There were also protests during the Queen's visit in 1990 to mark the 150th anniversary of the signing of the treaty. Although there have been repeated calls to make New Zealand a republic, no formal steps have been taken so far. Most recently, the Te Pati Maori party, which represents the interests of the indigenous people, called for a "divorce" from the crown in February. Prime Minister Jacinda Ardern on Friday praised the Queen as "extraordinary" and a constant "during unprecedented global changes".

In the Caribbean, the British crown has recently faced severe headwinds: at the end of last year, Barbados declared itself a republic and thus broke with the British monarch as head of state. However, the Caribbean island remains a member of the Commonwealth. Jamaica is also toying with the idea of ​​declaring itself a republic. During their recent visit to the region, Prince William and Kate Middleton were greeted with protests in the region. Among other things, the demonstrators in Belize and Jamaica demanded an apology for the involvement of the British Royals in the slavery of kidnapped Africans in the region and reparations payments.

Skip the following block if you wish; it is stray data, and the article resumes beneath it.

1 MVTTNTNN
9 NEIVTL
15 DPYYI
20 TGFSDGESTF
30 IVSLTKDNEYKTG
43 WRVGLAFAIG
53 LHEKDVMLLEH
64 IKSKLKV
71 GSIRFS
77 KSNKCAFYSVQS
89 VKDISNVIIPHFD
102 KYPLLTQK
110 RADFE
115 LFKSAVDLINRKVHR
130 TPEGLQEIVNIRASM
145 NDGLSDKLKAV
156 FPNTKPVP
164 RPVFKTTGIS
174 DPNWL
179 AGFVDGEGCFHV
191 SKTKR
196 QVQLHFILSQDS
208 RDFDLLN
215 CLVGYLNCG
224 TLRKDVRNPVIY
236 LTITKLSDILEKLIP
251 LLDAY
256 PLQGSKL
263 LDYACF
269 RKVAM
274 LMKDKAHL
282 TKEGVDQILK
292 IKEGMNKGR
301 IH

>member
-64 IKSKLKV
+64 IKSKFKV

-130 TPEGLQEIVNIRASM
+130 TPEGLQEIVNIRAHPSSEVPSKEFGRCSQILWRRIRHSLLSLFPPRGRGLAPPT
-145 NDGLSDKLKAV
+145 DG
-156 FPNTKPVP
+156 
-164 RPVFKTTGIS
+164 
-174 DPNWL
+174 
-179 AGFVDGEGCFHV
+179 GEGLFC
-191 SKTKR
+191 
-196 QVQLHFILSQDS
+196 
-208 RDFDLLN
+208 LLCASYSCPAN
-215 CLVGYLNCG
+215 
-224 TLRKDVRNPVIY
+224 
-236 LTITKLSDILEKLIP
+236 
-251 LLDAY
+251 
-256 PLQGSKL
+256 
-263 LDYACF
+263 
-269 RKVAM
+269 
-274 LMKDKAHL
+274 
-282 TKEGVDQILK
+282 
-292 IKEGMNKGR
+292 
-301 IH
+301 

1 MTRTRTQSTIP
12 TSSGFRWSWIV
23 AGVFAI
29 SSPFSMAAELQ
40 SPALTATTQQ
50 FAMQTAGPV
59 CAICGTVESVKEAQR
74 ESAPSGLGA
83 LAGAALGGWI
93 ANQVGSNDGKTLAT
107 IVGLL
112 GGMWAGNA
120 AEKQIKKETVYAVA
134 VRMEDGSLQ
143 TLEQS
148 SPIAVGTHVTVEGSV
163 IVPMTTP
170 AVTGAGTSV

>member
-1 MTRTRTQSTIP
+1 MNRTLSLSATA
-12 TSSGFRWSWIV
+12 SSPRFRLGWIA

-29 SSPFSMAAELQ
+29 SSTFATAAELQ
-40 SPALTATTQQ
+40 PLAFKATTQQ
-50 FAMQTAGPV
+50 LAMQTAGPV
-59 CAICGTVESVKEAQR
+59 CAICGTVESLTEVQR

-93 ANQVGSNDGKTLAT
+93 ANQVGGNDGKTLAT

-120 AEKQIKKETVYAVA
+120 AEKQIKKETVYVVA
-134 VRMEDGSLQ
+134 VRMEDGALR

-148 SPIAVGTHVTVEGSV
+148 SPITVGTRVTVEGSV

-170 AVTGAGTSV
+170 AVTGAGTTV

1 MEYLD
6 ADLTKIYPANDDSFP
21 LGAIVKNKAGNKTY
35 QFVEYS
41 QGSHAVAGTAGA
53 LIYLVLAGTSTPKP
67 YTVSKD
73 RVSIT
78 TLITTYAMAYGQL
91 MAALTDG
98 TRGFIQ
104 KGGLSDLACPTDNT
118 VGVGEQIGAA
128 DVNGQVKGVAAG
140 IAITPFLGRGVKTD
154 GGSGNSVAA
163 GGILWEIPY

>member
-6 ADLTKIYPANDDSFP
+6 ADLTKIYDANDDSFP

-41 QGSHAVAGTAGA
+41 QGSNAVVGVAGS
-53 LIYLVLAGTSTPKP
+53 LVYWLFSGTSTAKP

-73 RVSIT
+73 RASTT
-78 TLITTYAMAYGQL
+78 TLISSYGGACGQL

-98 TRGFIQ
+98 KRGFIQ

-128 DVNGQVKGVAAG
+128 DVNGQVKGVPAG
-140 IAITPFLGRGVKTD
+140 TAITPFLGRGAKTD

In the Caribbean, the British monarch is currently the head of state of Antigua and Barbuda, the Bahamas, Belize, Grenada and St. Kitts and Nevis, among others. The governments of the island states remembered Elizabeth II on Thursday as a great stateswoman who stood for tolerance and a sense of duty. Expectations of the new King Charles III. should be big though.

The South Seas paradise is also organized as a parliamentary monarchy and a member of the Commonwealth. "The Department mourns the loss of Queen Elizabeth II," the island nation's Foreign Ministry tweeted. In 70 years of dedicated service, the Queen has "provided stability in an ever-changing world." Elizabeth II had only visited Tuvalu once, in October 1982. In two referendums on the monarchy, in 1986 and 2008, the majority of the residents voted to retain the monarchy. The topic has flared up again in the past year.

The second largest country in the world in terms of area with around 38 million inhabitants first joined the Commonwealth in 1931 after gaining legislative independence. The nominal head of state from the British monarchy is represented in Canada by a governor-general - since 2021, the post of Mary Simon has been occupied for the first time by a person of indigenous descent.